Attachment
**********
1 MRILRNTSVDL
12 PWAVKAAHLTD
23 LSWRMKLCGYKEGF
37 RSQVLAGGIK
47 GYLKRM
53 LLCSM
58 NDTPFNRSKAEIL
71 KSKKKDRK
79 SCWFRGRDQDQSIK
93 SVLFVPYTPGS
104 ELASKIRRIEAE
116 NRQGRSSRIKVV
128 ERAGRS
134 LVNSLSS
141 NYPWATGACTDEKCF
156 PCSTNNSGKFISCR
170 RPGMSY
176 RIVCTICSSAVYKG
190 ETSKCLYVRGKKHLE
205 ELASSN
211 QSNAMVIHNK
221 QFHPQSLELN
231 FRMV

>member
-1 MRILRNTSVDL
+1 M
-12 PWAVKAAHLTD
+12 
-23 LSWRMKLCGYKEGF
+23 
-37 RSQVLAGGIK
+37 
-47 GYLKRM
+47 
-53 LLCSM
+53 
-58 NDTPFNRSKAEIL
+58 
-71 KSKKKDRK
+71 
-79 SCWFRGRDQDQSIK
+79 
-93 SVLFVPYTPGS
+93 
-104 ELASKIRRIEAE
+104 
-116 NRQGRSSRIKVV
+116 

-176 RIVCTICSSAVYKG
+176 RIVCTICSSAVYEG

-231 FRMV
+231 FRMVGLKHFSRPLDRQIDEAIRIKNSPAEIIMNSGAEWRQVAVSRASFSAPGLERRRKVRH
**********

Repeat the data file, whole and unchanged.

1 MRILRNTSVDL
12 PWAVKAAHLTD
23 LSWRMKLCGYKEGF
37 RSQVLAGGIK
47 GYLKRM
53 LLCSM
58 NDTPFNRSKAEIL
71 KSKKKDRK
79 SCWFRGRDQDQSIK
93 SVLFVPYTPGS
104 ELASKIRRIEAE
116 NRQGRSSRIKVV
128 ERAGRS
134 LVNSLSS
141 NYPWATGACTDEKCF
156 PCSTNNSGKFISCR
170 RPGMSY
176 RIVCTICSSAVYKG
190 ETSKCLYVRGKKHLE
205 ELASSN
211 QSNAMVIHNK
221 QFHPQSLELN
231 FRMV

>member
-1 MRILRNTSVDL
+1 M
-12 PWAVKAAHLTD
+12 
-23 LSWRMKLCGYKEGF
+23 
-37 RSQVLAGGIK
+37 
-47 GYLKRM
+47 
-53 LLCSM
+53 
-58 NDTPFNRSKAEIL
+58 
-71 KSKKKDRK
+71 
-79 SCWFRGRDQDQSIK
+79 
-93 SVLFVPYTPGS
+93 
-104 ELASKIRRIEAE
+104 
-116 NRQGRSSRIKVV
+116 

-176 RIVCTICSSAVYKG
+176 RIVCTICSSAVYEG

-231 FRMV
+231 FRMVGLKHFSRPLDRQIDEAIRIKNSPAEIIMNSGAEWRQVAVSRASFSAPGLERRRKVRH